A few years ago, all my husband and I wanted was to live normal lives. But there was no way we could. I was going through renal failure, so I couldn’t work, and I was doing dialysis in my emergency accommodation. My husband, being born in Fiji, could only be here on a visitor’s visa, and was not permitted to work at all. Unfortunately, his family was opposing our application for his residency because they disapproved of our marriage.
It all left us in a very hard situation with our money. After rent and power, we had just $20 a week to spend on everything we needed. Going to the supermarket was so stressful, and we’d end up buying cheap unhealthy food to get us to the next day. We also owed money on loans that I had taken out before I got sick. I had never thought ahead to consider “What if something changed?”, so when it did we were completely stuck. We were barely coping, and it seemed impossible to get into a better situation. It was the hardest and loneliest time in our lives.
We felt embarrassed that we had got to the point where we needed to ask for help with food, so we were a bit fearful when we took those first steps into The Mission. But when we met with one of their Financial Mentors she was so down to earth, and we felt welcome. The Mission started helping us with everyday items we couldn’t afford, like food, and personal care and cleaning products. It gave us one less thing to worry about as we were trying to get out of the hole we were in – and it really made our $20 spending budget go a lot further.
We were still really worried but after a couple of sessions with our Financial Mentor, we felt way more confident that there were better times ahead. I realised I had never learnt how to properly manage my budget, loans, and interest. Before, it was just a huge mess in my head – it was always just money comes in and then the bills go out. We learnt so much about prioritising money to go on high-interest loans, and it was a great feeling being able to start paying off our debt.
As my health improved, I was able to take on some part-time work. It was a crazy exhausting time, but it had to be done. After work, I would get home and go straight on dialysis for 6 hours, and then go back to work at 5am. My husband helped out as much as he could, but his visa restrictions were so frustrating because he couldn’t work, and often had to return to Fiji. With everything going on, especially times when I was so sick I couldn’t move, it was really reassuring knowing The Mission was there for us. We could start paying back our debts, planning for the future, and even started saving money for the fees to get my husband’s working visa.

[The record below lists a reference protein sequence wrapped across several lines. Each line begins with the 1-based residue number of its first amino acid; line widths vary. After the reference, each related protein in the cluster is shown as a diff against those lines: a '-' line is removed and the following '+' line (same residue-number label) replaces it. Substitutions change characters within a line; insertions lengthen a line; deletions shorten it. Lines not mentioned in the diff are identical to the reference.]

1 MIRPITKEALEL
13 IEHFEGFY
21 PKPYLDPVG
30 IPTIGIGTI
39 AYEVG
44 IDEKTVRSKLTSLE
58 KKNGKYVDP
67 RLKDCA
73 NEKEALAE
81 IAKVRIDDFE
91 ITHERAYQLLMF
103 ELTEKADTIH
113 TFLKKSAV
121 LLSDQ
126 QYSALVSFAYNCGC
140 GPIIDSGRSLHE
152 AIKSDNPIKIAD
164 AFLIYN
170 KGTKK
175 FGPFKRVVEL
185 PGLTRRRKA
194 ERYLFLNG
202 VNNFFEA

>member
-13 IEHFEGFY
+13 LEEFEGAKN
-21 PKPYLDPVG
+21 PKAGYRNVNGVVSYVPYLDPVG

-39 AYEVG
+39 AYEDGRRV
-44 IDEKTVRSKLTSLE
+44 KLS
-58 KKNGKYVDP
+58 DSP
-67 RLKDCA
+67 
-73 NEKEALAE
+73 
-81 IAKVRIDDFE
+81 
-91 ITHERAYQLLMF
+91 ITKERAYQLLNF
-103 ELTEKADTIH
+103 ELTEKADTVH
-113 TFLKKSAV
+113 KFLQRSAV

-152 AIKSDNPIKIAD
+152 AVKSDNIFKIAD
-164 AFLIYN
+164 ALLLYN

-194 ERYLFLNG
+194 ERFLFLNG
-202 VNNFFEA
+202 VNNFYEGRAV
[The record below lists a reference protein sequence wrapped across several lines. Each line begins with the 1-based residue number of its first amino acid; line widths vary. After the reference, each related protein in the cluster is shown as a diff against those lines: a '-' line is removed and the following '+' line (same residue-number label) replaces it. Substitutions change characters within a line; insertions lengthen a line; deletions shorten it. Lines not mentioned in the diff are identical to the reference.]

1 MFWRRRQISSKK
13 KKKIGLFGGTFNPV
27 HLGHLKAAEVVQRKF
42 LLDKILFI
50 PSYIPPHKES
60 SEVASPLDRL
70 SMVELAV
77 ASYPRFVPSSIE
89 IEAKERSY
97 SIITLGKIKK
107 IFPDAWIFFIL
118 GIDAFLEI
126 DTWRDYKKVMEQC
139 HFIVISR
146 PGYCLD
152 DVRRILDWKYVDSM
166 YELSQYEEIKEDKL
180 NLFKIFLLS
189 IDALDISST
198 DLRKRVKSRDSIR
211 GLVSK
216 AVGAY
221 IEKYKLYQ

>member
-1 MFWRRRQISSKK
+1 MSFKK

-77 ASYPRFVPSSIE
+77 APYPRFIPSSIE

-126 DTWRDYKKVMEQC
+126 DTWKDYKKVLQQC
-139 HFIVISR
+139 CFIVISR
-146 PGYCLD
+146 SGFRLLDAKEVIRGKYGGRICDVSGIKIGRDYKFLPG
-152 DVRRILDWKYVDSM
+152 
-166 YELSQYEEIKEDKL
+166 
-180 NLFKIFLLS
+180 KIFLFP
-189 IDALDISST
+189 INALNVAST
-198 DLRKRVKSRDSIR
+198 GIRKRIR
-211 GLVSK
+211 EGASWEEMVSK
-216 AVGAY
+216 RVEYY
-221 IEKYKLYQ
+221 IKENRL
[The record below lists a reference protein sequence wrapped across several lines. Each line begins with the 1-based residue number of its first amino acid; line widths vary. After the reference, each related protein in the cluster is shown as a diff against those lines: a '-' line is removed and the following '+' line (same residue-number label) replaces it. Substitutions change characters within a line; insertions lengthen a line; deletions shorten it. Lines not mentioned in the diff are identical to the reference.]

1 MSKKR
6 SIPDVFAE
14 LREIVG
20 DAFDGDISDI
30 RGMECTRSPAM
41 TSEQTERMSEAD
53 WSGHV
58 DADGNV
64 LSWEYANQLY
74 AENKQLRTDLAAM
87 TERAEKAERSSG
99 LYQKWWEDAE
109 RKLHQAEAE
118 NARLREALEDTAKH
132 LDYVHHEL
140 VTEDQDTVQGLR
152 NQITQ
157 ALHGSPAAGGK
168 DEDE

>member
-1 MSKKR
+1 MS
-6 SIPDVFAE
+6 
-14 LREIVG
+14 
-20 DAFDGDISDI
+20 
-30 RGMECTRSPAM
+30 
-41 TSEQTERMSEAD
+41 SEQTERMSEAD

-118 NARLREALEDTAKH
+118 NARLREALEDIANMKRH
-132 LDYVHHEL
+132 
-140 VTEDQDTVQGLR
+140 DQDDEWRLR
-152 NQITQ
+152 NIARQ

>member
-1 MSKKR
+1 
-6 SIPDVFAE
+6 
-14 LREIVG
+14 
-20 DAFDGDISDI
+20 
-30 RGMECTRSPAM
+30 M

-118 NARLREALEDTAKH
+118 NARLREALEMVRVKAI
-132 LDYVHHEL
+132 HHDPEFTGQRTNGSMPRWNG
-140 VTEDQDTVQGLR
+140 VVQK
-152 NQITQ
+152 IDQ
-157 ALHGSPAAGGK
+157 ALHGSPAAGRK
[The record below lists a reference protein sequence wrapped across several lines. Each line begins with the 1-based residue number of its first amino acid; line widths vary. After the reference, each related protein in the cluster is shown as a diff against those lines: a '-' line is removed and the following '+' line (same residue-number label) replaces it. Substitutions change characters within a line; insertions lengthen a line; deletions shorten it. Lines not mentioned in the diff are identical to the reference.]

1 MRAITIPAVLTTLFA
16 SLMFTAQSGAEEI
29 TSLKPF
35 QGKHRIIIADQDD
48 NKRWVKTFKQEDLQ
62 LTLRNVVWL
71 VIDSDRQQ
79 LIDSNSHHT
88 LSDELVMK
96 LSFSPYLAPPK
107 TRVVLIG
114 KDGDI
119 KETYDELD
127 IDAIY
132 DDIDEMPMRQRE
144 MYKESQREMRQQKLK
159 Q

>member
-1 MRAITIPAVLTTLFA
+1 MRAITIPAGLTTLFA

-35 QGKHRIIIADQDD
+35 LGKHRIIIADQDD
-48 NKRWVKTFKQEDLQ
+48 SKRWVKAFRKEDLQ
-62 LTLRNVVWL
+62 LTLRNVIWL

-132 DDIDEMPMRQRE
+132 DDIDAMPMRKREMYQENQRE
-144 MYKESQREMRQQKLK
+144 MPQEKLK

After about six months, we were confident to move on from The Mission’s support. We took all of our new knowledge, and carried it on in our daily lives. I was eventually able to get back to full-time work as a community support worker at an Intellectual Disability Home. And, after a long journey, my husband became a New Zealand resident and started work as a painter. We’re debt-free, and are saving towards owning our own home one day.
We feel so well-off compared to where we were before, so two years ago we started putting away part of our pay every week to make annual donations of toys and food to The Mission at Christmas time. It’s nice to think that we’re able to help take a bit of pressure off people and families, so they can have a special time. When we dropped off our donations last Christmas, it was so cool seeing how the Social Supermarket gives shoppers points to choose exactly what they need. I know it’s hard to be picky when you can’t afford food, but it gives people a chance to start making their own decisions. Someone can feel like they’re able to do a shop like everyone else, so they have more dignity going in.
My husband and I know how hard it can be to stand up and ask for help when you’re feeling alone. When there are so many obstacles in your way, having someone who will support you and guide you is huge. It makes you feel like you actually do matter, and that you can have a better life.